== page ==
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Football / Fan's Eye View: Exiles on Maine Road: No 58 Manchester City

THE day after the Bishop of Durham said there was no Hell - at least 'not as a place of eternal torment' - Manchester City lost 2-1 at home to Nottingham Forest and City fans knew the Bishop was wrong. The turnstiles at Maine Road might as well have carried the legend above the gate to Hell: 'Abandon all hope, ye who enter here.'

Now not many people know this, but that quotation from Dante's Inferno actually begins: 'This way to the sorrowful city. This way to eternal grief. This way to join the lost people.' But the lost people at Maine Road are the ones who don't come any more. The only record likely to be broken is the lowest crowd for a first-team match.

I went to one match this season (a cup tie against Reading) mainly because - having been one of the famous 8,015 supporters who broke the worst attendance record in 1965 - I wanted to be one of the faithful few again. But 9,280 turned up so I needn't have bothered.

After that low point in 1965 the fans took action. A poorly publicised meeting attracted several hundred supporters. A 'ginger group' was formed, and the then City chairman, Albert Alexander, responded to the pressure by sacking the manager and appointing Joe Mercer. With Malcolm Allison as coach, City won the League within two years, playing attacking football in a style that many think has never been bettered by any English team.

City's success - and fans chanting his name (approvingly) - seemed to bewilder the ageing Alexander. It certainly attracted boardroom rivals. Albert died, his son Eric succeeded him, and faced a battle for control, eventually baling out to a takeover bid from the double-glazing tycoon Joe Smith, who became 'President', saying that his aim was to remove the monopoly of control of the club. His first act was to install one P J Swales as chairman, supposedly to reconcile the factions on the board.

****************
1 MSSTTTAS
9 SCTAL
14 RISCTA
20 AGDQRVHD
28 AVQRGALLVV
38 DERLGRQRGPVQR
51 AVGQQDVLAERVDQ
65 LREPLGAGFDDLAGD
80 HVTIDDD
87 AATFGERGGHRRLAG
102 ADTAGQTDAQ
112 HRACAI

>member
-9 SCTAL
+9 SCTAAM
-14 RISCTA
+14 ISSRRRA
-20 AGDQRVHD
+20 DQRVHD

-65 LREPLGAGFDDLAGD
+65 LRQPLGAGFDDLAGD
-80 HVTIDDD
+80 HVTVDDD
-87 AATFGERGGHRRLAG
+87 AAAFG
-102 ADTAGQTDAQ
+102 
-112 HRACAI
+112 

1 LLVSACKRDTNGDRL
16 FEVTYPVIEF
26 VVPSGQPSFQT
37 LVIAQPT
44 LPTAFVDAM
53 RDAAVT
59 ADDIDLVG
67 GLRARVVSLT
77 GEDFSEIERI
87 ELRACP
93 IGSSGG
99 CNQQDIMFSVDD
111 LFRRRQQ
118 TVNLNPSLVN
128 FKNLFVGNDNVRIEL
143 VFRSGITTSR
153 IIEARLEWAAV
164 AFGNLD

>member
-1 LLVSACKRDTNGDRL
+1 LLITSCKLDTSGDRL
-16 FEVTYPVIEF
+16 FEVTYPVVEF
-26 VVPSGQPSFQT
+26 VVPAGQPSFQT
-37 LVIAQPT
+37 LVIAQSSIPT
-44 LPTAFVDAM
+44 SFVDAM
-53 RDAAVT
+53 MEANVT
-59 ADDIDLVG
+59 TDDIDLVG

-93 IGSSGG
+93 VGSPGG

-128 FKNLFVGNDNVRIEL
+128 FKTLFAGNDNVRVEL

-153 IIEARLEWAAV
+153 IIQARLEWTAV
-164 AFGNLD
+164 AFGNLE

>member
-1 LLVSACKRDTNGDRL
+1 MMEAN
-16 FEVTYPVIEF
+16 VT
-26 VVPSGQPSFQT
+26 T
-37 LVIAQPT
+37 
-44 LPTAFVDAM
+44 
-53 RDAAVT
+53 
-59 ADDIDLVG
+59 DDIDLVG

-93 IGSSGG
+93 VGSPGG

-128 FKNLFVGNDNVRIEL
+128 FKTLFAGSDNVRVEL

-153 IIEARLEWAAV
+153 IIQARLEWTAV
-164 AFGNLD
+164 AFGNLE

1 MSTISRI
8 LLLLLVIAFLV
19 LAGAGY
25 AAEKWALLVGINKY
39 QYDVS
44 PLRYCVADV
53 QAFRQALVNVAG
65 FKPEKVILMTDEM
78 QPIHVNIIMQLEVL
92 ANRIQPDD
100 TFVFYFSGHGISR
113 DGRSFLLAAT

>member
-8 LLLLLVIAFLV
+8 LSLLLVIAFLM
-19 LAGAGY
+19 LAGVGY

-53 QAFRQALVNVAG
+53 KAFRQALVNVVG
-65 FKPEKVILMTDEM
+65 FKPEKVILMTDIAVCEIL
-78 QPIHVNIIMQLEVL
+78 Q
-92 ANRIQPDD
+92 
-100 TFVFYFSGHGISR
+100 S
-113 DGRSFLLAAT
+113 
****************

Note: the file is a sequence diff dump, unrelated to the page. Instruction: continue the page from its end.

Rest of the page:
Peter Swales promised much. Too much, in that he linked his own future with his first managerial appointment, Ron Saunders (who lasted five months), and said his ambition was to see City as the No 1 club in the country. Last autumn, after 20 years, after one trophy, Swales stepped down as chairman.

Even that change came only after mass protests by fans at the way the club was being run. John Maddock, a Swales appointment, then announced City were about to appoint a new manager as successor to Peter Reid and the fans would be delighted. The new manager turned out to be Brian Horton; the headline 'Brian Who?' truly reflected what the fans thought. Horton got a loyal welcome, but the campaign to oust Swales took off.

Although Swales alleges death threats, the main stuff of the campaign was 'Swales-Free Zone' T-shirts, and cries for a boycott of matches. Official boycotts failed; what we got was a simple voting with the feet.

But when the former star Francis Lee announced his interest in a takeover bid, revival broke out. Before the QPR match, there was even a preacher to announce the second coming. 'Be patient]' cried the Reverend Jim Burns from the steps of the main entrance. The revivalist atmosphere passed to the pitch and City won 3-0.

Swales was not to be budged that easily. Why should he go? He and his partner had a majority of the shares in a business that, despite City's crazy transfer deals, they say makes a profit. But a football club is not like other businesses: it is ludicrous to reckon that the directors' primary duty is to the shareholders (themselves). It might work in the hideous normal world of capitalism but, in that world, if the goods are of poor quality, you buy somewhere else.

Football supporters can't do that. If the product we buy doesn't work one Saturday, we'll still buy another one the next week, and perhaps go half-way across the country to buy it. So long as it's Manchester City.